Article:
One of the details you need to understand early and never forget is permission. As an ethical hacker you should never target a system or network that you do not own or have permission to test. If you do so, you are guilty of any number of crimes, which would be detrimental not only to your career but perhaps to your freedom as well. Before you test a target, you should have a contract in hand from the owner giving you permission to do so. Also remember that you should test only those things you have been contracted to test. If
the customer or client decides to add or remove items from the test, the contract must be altered to keep both parties out of legal trouble. Take special notice of the fact that ethical hackers operate with contracts in place between themselves and the target. Operating with- out permission is unethical; operating without a contract is downright stupid and illegal.
In addition, a contract must include verbiage that deals with the issue of confidentiality and privacy. It is possible that during a test you will encounter confidential information or develop an intimate knowledge of your client’s network. As part of your contract you will need to address whom you will be allowed to discuss your findings with and whom you will not. Generally clients will want you to discuss your findings only with them and no one else.
According to the International Council of Electronic Commerce Consultants (EC‐ Council) you, as a CEH, must keep private any confidential information gained in your professional work (in particular as it pertains to client lists and client personal informa- tion). You cannot collect, give, sell, or transfer any personal information (such as name, email address, Social Security number, or other unique identifier) to a third party without your client’s prior consent. Keep this in mind since a violation of this code could not only cause you to lose trust from a client but also land you in legal trouble.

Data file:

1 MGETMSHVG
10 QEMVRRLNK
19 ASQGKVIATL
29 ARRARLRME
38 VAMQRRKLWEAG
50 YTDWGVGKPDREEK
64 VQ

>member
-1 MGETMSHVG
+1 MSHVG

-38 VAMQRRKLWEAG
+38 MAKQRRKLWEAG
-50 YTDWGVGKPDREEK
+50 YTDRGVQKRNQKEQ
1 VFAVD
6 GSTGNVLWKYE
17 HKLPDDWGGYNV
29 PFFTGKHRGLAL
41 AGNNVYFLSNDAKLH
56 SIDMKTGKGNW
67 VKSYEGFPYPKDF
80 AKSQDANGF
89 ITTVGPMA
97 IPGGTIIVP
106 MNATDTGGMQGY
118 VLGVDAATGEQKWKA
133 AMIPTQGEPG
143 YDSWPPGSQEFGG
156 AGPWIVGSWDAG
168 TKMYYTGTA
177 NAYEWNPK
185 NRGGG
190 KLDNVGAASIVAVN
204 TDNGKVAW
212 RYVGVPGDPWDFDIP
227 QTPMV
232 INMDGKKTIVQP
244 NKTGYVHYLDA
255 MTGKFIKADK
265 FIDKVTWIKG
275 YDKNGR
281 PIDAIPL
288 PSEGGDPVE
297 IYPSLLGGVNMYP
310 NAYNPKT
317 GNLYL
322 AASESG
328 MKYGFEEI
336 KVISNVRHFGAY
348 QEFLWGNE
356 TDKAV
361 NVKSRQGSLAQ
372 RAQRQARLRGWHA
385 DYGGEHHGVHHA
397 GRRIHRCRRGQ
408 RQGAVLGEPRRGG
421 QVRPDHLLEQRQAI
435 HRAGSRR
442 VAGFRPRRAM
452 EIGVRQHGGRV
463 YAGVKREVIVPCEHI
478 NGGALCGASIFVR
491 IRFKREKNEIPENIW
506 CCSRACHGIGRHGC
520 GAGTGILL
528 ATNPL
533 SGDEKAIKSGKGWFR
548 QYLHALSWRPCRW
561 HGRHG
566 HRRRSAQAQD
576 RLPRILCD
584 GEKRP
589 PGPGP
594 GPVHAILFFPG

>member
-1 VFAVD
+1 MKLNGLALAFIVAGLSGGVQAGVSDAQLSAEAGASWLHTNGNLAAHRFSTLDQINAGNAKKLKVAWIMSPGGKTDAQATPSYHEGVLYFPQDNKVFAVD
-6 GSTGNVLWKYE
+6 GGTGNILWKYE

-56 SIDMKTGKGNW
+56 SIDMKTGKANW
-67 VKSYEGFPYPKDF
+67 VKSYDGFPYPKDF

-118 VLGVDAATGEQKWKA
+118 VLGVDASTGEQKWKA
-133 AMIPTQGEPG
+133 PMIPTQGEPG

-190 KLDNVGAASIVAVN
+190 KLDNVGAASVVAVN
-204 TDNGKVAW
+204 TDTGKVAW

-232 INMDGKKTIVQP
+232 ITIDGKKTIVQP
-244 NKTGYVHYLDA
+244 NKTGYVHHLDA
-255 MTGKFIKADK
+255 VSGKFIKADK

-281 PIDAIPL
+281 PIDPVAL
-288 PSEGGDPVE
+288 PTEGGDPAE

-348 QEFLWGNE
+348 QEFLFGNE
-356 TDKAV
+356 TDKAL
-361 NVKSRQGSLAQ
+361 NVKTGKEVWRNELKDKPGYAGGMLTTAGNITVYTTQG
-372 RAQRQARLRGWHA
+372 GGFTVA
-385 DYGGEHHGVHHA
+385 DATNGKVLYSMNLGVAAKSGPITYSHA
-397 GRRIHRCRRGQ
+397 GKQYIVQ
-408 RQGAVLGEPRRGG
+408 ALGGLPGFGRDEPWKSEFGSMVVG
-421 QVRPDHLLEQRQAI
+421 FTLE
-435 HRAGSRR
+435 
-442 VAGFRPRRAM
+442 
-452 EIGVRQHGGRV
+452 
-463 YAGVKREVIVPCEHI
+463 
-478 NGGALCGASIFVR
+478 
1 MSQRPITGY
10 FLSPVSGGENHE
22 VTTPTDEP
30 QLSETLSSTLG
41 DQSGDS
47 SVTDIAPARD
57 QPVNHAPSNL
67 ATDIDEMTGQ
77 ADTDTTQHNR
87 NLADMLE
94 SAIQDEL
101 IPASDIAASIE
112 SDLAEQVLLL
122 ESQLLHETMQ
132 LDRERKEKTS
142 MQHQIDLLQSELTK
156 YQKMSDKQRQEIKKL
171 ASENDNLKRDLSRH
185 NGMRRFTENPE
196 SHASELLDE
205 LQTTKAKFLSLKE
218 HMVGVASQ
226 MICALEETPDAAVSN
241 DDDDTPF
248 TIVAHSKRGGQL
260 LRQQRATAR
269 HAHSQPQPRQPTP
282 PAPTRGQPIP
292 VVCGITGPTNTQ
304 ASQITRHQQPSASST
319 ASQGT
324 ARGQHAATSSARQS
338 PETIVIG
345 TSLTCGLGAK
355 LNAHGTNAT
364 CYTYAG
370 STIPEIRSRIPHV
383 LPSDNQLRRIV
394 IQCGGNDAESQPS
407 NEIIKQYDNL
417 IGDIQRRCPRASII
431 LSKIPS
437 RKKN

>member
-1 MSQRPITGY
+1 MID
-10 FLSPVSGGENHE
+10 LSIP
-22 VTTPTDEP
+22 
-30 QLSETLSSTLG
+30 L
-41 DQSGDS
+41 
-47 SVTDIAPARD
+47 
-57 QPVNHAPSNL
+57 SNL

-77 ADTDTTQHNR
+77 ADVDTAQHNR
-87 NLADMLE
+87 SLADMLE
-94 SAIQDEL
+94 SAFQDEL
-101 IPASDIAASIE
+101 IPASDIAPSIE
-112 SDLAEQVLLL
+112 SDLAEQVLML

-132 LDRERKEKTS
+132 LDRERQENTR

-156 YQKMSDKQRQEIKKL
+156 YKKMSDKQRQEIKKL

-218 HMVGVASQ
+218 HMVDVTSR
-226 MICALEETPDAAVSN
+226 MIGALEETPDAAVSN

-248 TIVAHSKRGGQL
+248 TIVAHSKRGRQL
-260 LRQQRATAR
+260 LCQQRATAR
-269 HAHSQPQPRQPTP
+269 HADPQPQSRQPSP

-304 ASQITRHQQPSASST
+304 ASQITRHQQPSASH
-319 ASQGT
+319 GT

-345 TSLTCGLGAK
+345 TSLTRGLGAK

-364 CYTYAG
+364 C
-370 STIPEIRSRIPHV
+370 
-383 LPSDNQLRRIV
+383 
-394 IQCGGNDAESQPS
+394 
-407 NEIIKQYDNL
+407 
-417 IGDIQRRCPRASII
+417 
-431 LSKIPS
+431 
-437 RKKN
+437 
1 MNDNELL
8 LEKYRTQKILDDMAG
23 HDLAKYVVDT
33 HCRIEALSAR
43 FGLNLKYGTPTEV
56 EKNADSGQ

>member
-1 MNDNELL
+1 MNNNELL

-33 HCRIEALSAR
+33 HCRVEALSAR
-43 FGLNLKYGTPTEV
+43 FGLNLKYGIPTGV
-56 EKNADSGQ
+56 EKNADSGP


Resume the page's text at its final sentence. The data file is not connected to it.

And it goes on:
Once ethical hackers have the necessary permissions and contracts in place, they
can engage in penetration testing, also known as pen testing. This is the structured and methodical means of investigating, uncovering, attacking, and reporting on the strengths and vulnerabilities of a target system. Under the right circumstances, pen testing can pro- vide a wealth of information that the owner of a system can use to plan and adjust defenses.
bad guys and good guys, or Hackers and Ethical Hackers
The difference between an ethical hacker and a hacker is something that can easily get you into an argument. Just saying the word hacker in the wrong place can get you into an hours‐long conversation of the history of hacking and how hackers are all good guys who mean nothing but the best for the world. Others will tell you that hackers are all evil and have nothing but bad intentions. In one case I was even told that hackers were originally model‐train enthusiasts who happened to like computers
You must understand that for us, hackers are separated by intentions. In our world- view hackers who intend to cause harm or who do not have permission for their activi- ties are considered black hats, whereas those who do have permission and whose activities are benign are white hats. Calling one side good and the other bad may be controversial, but in this book we will adhere to these terms:
Black Hats They do not have permission or authorization for their activities; typically their actions fall outside the law.
White Hats They have permission to perform their tasks. White hats never share information about a client with anyone other than that client.
Gray Hats These hackers cross into both offensive and defensive actions at different times.
Another type of hacker is the hacktivist. Hacktivism is any action that an attacker uses to push or promote a political agenda. Targets of hacktivists have included govern- ment agencies and large corporations.